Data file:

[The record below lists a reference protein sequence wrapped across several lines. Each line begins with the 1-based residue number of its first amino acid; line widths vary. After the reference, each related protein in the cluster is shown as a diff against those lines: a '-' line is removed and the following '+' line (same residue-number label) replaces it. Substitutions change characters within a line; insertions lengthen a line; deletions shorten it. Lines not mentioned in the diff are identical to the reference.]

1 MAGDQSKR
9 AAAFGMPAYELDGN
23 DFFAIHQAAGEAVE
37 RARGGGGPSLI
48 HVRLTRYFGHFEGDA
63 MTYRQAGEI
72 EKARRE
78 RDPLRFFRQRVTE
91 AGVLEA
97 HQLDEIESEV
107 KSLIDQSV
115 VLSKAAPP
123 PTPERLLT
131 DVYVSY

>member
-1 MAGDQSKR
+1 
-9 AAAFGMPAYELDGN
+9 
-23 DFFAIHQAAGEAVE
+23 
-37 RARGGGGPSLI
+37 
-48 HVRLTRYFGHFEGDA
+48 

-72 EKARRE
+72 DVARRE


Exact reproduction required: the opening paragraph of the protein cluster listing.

[The record below lists a reference protein sequence wrapped across several lines. Each line begins with the 1-based residue number of its first amino acid; line widths vary. After the reference, each related protein in the cluster is shown as a diff against those lines: a '-' line is removed and the following '+' line (same residue-number label) replaces it. Substitutions change characters within a line; insertions lengthen a line; deletions shorten it. Lines not mentioned in the diff are identical to the reference.]